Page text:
We got hit by a tornado on a Sunday afternoon in late May. It was a holiday weekend, so most of our neighbors were out of town. I was out shopping in Forest Lake with my 4 year old, and my husband was at home. We were experiencing a terrible storm in Forest Lake—it was green outside and hailed for a very long time, longer than I’d ever seen before. I called my husband to ask about the weather, and he said it was not even raining in Hugo, but looking north toward Forest Lake he saw what looked like a bad storm. Nobody could leave the store, Menards, because the wind and hail were so strong. I decided to take my son and climb under some shelving. It was that bad. Minutes later my husband called to tell me that the house had just been hit by a tornado and that he was going to look for survivors.
It still wasn’t safe to leave Menards. An employee gave me a bottle of water while I repeatedly tried to call my teenage son at his work. I had no idea if the tornado had hit there as well. Lines were down, and it took a while to get through. He had no idea about the tornado but rushed home to help. When I was finally able to leave Menards with my son, I drove toward home. It was dark toward the east where the storm had just passed, but it was also starting to look strange to the west—crazy dark looking clouds and green skies. I arrived outside my development and was waved away by police. I pulled over, not knowing what to do or where to go. On my left was an upside down truck in the middle of a farm field. On my right I saw what was left of the neighborhood’s houses. The sky was looking worse every minute until something big hit my vehicle—it was hail the size of a golf ball. I threw a blanket over my son in his car seat and laid over him while we got battered with what sounded like baseball bats. We both sobbed through it, wondering if another tornado was coming.
Once the hail stopped, the city plows, followed by an ambulance and more rescue vehicles, slowly turned into the development. Apparently they had to plow the houses off the road to get rescue vehicles in. In panic and shock I sat there wondering what to do. I turned around and made my way to the back side of the development. I remember driving right through a downed tree and hearing the sound of the scraping it made along my Chevy Suburban. I didn’t care, I just felt this incredible desperation to get home. When I turned onto my street, I stopped. My brain couldn’t process what I was seeing. How could this be my street? Our boat was in the front yard. Our garage door was bent over some things in the garage like a tarp. Worst of all though was my next door neighbor’s house. It looked like a house of cards that had been blown down by a fan. Their house and all of its contents were spread across the street and down the block, mixed in with other houses that had met the same fate.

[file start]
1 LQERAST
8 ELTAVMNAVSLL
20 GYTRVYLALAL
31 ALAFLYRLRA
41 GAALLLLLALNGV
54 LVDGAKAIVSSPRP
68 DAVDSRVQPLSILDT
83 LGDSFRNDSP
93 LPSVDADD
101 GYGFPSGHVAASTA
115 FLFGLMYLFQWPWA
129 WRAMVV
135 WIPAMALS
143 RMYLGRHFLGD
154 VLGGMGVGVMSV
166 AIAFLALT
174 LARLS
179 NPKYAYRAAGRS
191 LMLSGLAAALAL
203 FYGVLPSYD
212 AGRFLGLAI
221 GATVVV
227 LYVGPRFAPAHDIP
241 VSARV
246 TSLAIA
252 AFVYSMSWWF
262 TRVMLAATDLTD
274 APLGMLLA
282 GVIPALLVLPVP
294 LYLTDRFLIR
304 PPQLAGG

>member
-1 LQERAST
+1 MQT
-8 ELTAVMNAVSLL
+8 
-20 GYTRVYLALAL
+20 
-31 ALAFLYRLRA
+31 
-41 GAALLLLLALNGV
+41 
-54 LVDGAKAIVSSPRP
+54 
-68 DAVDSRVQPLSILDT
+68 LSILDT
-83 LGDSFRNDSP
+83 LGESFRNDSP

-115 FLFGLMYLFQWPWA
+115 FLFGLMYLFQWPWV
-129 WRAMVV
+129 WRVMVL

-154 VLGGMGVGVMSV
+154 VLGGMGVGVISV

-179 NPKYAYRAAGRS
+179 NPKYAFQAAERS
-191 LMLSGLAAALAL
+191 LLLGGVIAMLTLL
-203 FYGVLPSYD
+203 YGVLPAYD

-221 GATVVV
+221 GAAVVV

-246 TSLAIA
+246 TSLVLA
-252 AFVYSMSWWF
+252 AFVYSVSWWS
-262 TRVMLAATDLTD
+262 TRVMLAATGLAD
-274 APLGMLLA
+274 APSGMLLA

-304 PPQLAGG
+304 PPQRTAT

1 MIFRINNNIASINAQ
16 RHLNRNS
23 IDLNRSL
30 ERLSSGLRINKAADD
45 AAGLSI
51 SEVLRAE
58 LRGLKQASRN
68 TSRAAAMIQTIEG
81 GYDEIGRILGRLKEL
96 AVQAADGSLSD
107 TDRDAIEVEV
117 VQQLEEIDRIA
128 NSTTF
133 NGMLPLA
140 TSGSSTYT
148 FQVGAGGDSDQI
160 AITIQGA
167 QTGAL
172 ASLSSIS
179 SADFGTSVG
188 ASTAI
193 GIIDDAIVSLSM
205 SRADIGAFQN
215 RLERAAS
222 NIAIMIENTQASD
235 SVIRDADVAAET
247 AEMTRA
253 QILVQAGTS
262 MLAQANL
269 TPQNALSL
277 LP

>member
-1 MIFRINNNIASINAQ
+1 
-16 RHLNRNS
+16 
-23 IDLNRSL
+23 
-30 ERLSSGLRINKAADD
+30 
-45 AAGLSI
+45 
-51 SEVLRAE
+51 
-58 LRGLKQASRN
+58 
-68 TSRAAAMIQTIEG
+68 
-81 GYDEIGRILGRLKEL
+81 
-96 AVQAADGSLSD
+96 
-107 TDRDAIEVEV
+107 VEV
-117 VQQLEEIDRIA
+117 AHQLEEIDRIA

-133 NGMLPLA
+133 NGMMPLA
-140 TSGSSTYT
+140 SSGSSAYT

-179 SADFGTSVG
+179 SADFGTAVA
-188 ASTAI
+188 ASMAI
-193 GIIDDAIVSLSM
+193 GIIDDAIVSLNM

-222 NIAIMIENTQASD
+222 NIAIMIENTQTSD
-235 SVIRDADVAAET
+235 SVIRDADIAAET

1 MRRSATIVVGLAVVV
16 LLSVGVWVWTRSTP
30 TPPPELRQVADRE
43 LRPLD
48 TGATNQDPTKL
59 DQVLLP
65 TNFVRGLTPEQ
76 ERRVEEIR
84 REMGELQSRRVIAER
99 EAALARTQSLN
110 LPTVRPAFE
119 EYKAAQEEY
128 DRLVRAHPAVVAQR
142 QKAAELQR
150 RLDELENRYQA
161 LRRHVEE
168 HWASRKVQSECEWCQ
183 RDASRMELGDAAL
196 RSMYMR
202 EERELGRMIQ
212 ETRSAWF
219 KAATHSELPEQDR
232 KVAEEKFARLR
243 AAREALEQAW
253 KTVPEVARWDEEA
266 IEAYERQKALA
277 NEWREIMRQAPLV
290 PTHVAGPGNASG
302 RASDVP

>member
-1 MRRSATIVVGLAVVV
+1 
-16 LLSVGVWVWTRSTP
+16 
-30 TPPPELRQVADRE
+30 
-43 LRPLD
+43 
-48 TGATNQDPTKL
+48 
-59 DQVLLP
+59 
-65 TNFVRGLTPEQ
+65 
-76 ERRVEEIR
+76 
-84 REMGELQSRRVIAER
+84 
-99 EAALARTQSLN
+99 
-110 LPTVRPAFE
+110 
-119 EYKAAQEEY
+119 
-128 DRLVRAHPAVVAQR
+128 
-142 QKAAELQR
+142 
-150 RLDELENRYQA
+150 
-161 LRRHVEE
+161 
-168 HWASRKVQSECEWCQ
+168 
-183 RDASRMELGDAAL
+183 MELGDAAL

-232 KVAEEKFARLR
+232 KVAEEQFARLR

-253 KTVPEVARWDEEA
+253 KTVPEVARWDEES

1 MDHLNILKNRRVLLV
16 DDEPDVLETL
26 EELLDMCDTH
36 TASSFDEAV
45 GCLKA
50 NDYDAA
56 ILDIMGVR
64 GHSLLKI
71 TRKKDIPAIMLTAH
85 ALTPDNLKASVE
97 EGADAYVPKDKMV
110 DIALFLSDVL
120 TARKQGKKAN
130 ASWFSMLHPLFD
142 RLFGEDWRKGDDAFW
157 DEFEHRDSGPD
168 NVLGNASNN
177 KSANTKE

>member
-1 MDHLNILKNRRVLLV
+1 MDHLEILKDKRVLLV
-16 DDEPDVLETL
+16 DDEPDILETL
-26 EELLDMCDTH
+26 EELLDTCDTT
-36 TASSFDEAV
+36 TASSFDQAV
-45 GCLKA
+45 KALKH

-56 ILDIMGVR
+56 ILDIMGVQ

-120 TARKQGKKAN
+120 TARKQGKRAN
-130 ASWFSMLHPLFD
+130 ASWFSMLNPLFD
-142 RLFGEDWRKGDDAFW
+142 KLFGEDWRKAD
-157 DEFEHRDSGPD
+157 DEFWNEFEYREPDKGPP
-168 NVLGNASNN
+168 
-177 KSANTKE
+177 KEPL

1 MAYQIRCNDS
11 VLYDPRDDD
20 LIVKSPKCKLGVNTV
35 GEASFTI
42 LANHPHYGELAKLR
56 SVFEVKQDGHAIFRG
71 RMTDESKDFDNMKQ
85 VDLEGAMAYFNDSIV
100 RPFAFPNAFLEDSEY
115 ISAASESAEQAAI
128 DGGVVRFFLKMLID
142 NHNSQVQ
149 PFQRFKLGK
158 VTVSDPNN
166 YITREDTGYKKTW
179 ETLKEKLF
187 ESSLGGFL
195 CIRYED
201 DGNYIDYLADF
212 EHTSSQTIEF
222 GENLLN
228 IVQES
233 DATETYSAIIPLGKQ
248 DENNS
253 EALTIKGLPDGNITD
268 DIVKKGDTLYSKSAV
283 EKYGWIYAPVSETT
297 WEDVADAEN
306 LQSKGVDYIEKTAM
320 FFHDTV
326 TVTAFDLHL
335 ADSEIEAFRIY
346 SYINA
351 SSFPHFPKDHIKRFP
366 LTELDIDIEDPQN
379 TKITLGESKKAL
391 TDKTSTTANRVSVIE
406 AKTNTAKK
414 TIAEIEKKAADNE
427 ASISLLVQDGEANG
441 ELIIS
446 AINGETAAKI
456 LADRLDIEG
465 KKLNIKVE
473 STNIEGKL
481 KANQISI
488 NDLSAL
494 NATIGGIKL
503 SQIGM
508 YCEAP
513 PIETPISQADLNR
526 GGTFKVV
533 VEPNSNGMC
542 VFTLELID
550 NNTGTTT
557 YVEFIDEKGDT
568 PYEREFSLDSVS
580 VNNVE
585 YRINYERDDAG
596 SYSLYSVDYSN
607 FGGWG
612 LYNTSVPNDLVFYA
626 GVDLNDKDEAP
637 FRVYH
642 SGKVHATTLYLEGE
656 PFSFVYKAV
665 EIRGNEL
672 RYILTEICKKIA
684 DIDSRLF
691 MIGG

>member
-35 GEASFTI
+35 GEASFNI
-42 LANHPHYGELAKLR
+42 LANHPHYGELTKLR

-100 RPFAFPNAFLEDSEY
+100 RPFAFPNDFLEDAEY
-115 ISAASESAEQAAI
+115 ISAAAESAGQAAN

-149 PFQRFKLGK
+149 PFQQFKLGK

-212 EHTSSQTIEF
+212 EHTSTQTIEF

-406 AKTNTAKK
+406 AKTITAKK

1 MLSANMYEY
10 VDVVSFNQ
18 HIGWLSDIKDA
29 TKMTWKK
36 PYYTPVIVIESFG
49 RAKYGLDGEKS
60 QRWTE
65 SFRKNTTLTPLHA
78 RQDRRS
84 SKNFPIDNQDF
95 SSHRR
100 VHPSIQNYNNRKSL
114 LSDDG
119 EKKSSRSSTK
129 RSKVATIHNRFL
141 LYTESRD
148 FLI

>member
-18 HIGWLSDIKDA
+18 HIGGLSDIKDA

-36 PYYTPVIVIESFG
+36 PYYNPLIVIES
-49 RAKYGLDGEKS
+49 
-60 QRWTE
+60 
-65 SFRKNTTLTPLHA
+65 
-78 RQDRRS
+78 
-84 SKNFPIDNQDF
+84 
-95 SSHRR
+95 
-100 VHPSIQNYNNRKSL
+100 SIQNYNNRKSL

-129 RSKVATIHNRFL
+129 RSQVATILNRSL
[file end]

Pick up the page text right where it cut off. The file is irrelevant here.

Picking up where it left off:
I’m assuming I took my young son out of his car seat, although I don’t remember doing it. I remember him telling me he wet his pants three times. I think I did too. My parents were there. They had come up right away from St. Paul and got there before I did because I had been stuck for so long in the storm at Menards and then in the second storm outside our development. My dad and husband were on the roof attaching tarps. I remember being so stunned, I walked into the house and just looked around and around and around. Broken glass, branches, leaves, and dirt. My home, my safe place, had been invaded in a way that left my security, my idea of safety, completely shattered.